This herb grows to an average of 0.3-0.45 meters in height and fans about 0.3 meters wide. The narrow, deep-green leaves have zigzagged edges and are generally smaller and sturdier than those of common sweet basil.

They also have a fresh, spicy aroma and sometimes a subtle purple tint. When the plant grows, spikes of lavender-colored to dark-violet flowers develop at the tops of the reddish-purple stems. This plant’s leaves, flowers, and stems are all edible and give an assertive flavor with spicy-sweet hints of anise and black licorice.

Thai basil is ubiquitous in Thai cuisine and many other Southeast Asian cuisines since it is more resilient than regular basil and can withstand a more extended cooking period. Hence, it’s well-suited for infusing flavor into soups, broths, and stews, from Thai green or Panang curries to traditional Vietnamese Pho.

Like Thai basil, a few other distinctive herbs ramp up traditional Thai dishes. Click on this link to discover these fragrant herbs and how they are used across Thai cuisine.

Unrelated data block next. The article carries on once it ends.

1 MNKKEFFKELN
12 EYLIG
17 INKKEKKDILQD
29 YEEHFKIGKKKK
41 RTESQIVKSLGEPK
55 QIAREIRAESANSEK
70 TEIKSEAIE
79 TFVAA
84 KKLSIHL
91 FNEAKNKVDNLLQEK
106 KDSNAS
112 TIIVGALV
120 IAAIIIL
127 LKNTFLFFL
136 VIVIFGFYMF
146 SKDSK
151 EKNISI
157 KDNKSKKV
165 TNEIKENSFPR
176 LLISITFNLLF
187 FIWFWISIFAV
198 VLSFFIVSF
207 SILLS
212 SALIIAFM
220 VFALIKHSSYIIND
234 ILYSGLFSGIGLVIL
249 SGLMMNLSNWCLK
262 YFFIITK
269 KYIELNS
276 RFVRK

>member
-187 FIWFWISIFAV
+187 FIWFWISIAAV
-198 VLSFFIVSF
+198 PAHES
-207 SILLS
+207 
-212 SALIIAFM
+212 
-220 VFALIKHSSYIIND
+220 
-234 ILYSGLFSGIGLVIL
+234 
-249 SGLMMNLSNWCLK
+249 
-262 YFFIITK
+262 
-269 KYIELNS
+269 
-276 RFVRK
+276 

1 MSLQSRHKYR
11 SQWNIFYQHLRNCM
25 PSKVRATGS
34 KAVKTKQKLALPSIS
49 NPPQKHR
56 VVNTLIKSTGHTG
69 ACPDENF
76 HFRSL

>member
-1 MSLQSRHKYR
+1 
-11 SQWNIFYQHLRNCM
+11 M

Planting Thai Basil Indoors

Planting From The Seeds

You can purchase basil seeds from your local nursery or garden store. Or else, you can buy them online but do some research to find out which websites have the best seeds. You can often pick a packet containing over 100 seeds for an affordable price.

Choosing The Container

The container should deliver adequate drainage and can be made of plastic, clay, stone, or concrete. Look for drainage holes in the base regardless of the material.

These are crucial to provide good drainage and a steady plant. Make sure to use a tray beneath your pot to prevent water from coming out of the holes and leaking all over. You can go for a regular clay pot, a popular option, or seedling trays made of plastic.